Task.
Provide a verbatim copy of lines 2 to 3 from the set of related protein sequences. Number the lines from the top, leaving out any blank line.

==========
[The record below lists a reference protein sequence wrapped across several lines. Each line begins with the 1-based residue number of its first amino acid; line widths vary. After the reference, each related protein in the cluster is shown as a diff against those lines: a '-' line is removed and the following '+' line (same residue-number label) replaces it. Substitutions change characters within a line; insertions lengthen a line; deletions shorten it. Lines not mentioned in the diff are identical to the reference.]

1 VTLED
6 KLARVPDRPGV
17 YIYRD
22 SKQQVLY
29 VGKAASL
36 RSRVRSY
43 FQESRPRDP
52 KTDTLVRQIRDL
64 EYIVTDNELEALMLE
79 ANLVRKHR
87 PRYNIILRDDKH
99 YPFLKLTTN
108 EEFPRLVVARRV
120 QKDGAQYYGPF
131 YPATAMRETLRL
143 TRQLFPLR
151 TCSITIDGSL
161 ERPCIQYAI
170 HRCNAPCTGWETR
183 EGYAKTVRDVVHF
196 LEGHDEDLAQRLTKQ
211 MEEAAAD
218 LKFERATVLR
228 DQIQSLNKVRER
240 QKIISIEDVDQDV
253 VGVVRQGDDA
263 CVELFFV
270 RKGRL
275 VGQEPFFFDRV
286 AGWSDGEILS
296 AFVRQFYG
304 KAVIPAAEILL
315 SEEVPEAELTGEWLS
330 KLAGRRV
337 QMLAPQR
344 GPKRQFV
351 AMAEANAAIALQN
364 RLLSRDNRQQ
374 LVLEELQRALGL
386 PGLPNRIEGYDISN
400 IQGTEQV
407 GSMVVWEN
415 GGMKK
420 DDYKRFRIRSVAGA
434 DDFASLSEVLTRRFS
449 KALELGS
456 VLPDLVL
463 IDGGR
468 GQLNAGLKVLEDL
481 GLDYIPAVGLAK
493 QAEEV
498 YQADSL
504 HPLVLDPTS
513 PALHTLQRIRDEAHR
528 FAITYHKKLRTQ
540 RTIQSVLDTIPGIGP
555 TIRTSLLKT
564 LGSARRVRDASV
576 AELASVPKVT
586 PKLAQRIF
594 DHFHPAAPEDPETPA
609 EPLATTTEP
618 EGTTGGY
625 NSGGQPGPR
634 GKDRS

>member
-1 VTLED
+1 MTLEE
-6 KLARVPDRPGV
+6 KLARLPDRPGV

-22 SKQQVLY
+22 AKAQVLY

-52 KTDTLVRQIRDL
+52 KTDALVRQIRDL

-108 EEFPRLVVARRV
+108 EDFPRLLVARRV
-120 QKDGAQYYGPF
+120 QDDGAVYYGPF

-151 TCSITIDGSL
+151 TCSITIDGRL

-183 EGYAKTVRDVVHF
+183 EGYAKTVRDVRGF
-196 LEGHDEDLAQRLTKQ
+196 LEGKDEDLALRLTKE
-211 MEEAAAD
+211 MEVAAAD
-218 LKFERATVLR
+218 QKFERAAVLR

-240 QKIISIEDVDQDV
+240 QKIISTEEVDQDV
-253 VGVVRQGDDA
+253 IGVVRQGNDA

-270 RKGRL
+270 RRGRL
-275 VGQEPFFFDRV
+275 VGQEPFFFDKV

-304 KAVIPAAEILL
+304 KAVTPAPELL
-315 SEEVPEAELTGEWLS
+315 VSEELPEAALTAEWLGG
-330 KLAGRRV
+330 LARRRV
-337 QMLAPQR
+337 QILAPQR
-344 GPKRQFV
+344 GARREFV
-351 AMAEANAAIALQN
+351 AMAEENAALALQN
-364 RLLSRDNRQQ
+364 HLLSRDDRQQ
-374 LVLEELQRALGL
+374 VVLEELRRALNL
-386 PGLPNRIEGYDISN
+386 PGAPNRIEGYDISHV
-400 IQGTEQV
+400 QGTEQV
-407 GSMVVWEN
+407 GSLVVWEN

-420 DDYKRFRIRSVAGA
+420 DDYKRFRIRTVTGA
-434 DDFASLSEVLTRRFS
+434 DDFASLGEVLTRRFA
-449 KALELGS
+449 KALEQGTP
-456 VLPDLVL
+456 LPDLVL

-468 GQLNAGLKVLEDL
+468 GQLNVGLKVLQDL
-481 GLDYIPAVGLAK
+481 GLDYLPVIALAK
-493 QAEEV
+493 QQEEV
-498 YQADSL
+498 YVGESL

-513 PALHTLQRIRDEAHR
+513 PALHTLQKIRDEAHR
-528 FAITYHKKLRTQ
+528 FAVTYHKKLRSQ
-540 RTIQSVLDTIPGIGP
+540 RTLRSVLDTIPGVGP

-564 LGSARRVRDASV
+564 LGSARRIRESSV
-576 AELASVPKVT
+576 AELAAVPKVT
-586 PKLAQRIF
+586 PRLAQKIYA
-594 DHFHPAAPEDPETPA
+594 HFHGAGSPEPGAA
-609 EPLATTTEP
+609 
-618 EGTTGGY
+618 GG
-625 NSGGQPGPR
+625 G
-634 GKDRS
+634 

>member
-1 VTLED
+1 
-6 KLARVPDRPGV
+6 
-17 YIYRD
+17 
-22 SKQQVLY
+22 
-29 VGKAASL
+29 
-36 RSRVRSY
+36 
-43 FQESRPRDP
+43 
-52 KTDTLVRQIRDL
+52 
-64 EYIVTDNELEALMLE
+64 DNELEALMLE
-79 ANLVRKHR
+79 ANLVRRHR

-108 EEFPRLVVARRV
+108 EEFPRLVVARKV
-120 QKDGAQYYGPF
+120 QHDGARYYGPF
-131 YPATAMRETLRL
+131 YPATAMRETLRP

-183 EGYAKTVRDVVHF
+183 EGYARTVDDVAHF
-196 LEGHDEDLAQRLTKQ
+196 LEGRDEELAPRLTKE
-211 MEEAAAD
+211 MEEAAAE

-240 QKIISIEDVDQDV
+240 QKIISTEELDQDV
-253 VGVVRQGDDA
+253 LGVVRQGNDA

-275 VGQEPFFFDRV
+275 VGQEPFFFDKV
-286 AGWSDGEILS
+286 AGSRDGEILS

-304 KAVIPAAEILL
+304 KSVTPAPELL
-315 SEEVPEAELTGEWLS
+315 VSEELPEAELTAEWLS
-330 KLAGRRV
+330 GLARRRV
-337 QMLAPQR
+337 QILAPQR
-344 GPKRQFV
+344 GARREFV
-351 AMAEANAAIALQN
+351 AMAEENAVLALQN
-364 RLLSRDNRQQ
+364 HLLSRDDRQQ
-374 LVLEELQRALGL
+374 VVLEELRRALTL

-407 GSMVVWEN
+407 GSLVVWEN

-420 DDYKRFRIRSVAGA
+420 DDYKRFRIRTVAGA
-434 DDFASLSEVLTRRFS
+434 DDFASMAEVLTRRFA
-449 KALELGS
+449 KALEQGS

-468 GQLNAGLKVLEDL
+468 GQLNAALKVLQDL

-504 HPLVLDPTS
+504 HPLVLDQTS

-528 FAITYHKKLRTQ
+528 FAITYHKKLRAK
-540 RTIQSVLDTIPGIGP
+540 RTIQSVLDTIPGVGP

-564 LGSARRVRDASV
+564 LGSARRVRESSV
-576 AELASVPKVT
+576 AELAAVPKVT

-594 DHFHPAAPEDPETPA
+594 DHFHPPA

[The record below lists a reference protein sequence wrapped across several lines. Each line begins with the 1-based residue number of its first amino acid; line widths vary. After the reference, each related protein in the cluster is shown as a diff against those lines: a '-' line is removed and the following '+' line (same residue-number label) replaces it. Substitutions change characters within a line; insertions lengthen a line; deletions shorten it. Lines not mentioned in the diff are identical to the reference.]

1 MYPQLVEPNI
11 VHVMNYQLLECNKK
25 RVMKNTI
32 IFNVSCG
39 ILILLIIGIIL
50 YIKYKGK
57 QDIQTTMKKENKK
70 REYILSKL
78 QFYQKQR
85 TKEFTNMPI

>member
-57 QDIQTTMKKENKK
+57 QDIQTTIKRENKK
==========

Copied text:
1 VTLED
6 KLARVPDRPGV